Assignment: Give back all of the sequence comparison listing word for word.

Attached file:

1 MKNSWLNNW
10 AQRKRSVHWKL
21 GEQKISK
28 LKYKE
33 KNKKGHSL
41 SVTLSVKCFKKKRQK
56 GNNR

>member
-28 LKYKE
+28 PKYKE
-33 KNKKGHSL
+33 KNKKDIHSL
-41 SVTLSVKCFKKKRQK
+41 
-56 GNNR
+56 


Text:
1 MKNSWLNNW
10 AQRKRSVHWKL
21 GEQKISK
28 LKYKE
33 KNKKGHSL
41 SVTLSVKCFKKKRQK
56 GNNR

>member
-28 LKYKE
+28 PKYKE
-33 KNKKGHSL
+33 KNKKDIHSL
-41 SVTLSVKCFKKKRQK
+41 
-56 GNNR
+56 